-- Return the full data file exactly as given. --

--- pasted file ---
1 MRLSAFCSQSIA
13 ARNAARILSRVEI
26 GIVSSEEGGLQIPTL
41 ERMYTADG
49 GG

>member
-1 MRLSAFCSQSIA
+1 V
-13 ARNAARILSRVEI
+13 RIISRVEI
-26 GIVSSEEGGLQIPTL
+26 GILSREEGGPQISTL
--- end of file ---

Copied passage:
1 MRLSAFCSQSIA
13 ARNAARILSRVEI
26 GIVSSEEGGLQIPTL
41 ERMYTADG
49 GG

>member
-1 MRLSAFCSQSIA
+1 V
-13 ARNAARILSRVEI
+13 RIISRVEI
-26 GIVSSEEGGLQIPTL
+26 GILSREEGGPQISTL